As an infant, Ann suffered from a digestive disorder diagnosed by Dr. Swiney, a general practitioner, as colic. When the symptoms persisted through her second year, Dr. Swiney referred Ann to the defendant physicians.

Dr. Venin diagnosed Ann's condition as a malabsorption syndrome resulting from an intolerance for fats. He prescribed a special diet low in starch and high in protein. The diet, which relieved her symptoms, is the same diet prescribed for persons suffering from cystic fibrosis. Dr. Venin did not deem the diagnosis final, however, and indicated that alternative diagnoses should be considered and eliminated. His notes from his initial interview with Ann show the entry "R.O. [meaning "rule out"] cystic fibrosis."

Dr. Venin did not perform a sweat test. Instead, he relied on a stool test performed by Dr. Swiney, and he assured Mr. and Mrs. Schroeder that the stool test ruled out cystic fibrosis. Nonetheless, Dr. Venin admits that the stool test is not the correct or preferred test to use in diagnosing cystic fibrosis. Between May 1970 and September 1974, Dr. Venin also treated Ann for respiratory complaints that he diagnosed as an allergic problem.

In June 1974, Mr. and Mrs. Schroeder read a newspaper article describing the symptoms of cystic fibrosis. Feeling that the article described Ann's condition, they asked Dr. Venin about the possibility of cystic fibrosis. According to Mrs. Schroeder,

Dr. Venin told her in July 1974 that Ann "couldn't possibly have cystic fibrosis," an assertion disputed by Dr. Venin. Mrs. Schroeder stated that Dr. Venin informed her that the stool test performed by Dr. Swiney had eliminated the possibility of cystic fibrosis and that Ann definitely was not suffering from this disease.

When Ann's condition worsened in September 1974, Dr. Venin referred her to Dr. Grotsky, a specialist in digestive disorders. Dr. Grotsky performed the sweat test. The test established that Ann suffered from cystic fibrosis. Unfortunately, by that date Mrs. Schroeder was in the eighth month of her pregnancy with Thomas. The delay in the diagnosis had precluded Mr. and Mrs. Schroeder from making an informed choice as to whether or not to assume the risk of conceiving a second child with cystic fibrosis. The delay also had prevented them from making an informed choice whether Mrs. Schroeder should have an abortion.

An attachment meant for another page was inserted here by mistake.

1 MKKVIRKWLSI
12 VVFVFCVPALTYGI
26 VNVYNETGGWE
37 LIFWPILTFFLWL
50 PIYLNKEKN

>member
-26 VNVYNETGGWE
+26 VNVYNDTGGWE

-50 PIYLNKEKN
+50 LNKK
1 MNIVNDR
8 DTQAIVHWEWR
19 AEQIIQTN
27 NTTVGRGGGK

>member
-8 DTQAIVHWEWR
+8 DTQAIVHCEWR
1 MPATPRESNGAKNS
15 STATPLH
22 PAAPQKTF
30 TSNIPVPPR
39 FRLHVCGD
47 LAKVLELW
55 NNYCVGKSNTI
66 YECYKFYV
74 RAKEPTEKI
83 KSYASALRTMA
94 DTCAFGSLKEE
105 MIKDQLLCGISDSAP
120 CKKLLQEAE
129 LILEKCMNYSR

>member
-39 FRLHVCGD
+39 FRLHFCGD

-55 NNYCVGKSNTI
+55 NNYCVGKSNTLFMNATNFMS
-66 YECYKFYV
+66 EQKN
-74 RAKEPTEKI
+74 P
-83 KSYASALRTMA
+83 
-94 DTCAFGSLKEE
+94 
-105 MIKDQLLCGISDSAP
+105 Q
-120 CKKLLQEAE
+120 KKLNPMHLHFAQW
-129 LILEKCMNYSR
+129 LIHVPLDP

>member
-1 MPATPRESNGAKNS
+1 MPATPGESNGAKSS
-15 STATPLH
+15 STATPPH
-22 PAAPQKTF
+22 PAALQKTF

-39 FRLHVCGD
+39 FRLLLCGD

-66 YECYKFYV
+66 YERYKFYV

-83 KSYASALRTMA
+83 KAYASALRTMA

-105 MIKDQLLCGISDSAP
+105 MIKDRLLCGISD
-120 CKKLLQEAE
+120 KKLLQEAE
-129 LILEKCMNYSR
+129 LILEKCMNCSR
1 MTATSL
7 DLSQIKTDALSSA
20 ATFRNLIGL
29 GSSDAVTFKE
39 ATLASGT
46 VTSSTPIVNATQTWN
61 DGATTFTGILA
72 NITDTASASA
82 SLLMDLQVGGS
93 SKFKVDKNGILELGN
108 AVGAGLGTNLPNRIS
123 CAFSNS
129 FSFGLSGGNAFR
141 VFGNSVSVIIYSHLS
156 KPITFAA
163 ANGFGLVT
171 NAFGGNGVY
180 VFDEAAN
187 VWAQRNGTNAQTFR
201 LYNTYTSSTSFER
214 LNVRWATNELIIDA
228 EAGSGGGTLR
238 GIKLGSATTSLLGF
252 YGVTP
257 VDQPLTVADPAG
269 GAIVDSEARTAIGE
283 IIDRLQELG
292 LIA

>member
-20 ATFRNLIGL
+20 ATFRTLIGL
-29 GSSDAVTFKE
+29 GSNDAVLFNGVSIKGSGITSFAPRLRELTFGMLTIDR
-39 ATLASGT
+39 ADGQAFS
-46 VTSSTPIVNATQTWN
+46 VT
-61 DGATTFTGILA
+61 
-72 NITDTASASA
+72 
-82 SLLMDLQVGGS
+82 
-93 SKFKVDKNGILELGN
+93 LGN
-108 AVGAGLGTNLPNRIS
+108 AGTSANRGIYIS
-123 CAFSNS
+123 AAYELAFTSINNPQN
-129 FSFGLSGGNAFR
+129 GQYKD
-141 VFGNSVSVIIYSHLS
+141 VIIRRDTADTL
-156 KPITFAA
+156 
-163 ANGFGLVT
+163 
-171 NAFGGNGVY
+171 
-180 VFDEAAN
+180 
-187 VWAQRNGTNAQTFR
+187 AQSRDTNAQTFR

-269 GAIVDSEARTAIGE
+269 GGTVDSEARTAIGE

On depositions, Mrs. Schroeder testified:

Q. If you had been made aware at an earlier time that Ann had cystic fibrosis, would you have become pregnant with Thomas?

A. No. I would not have.

Q. If you had been told that Ann had cystic fibrosis in late January or early February of 1974 would you have aborted the pregnancy?

A. Yes.

A consideration of the risk of cystic fibrosis for subsequent children led Mr. Schroeder to submit to a vasectomy even before the birth of Thomas. A sweat test performed on Thomas two weeks after his birth revealed that he, like his sister, was afflicted with cystic fibrosis.

Mr. and Mrs. Schroeder instituted this action on behalf of themselves and Ann and Thomas. In an amended complaint, they asserted four causes of action. In Count One, Mrs. Schroeder, as guardian ad litem of Ann, sought damages for pain and

suffering caused by the allegedly negligent failure of defendants to diagnose that Ann suffered from cystic fibrosis. In Count Two, Mr. and Mrs. Schroeder asserted their own claim for the costs of past medical care for Ann. In Count Three, Mr. and Mrs. Schroeder sought damages in a "wrongful birth" action for the failure of defendants to advise them that Ann suffered from cystic fibrosis, thereby depriving Mr. and Mrs. Schroeder of the alternative of preventing the conception of Thomas. They sought damages not only for the incremental medical costs, but also for the mental anguish involved in caring for Thomas. In Count Four, Mrs. Schroeder, as guardian ad litem of Thomas, asserted a claim for his wrongful life. In that claim she sought damages for his pain and suffering resulting from his birth and life as a child afflicted with cystic fibrosis.

Defendants moved for summary judgment on all four counts. The trial court denied defendants' motion for summary judgment on Counts One and Two (which included claims for medical costs and pain and suffering of Ann), and defendants did not seek leave to appeal. The trial court granted the motion for summary judgment for defendants on the fourth count asserting the claim for the "wrongful life" of Thomas. The Appellate ...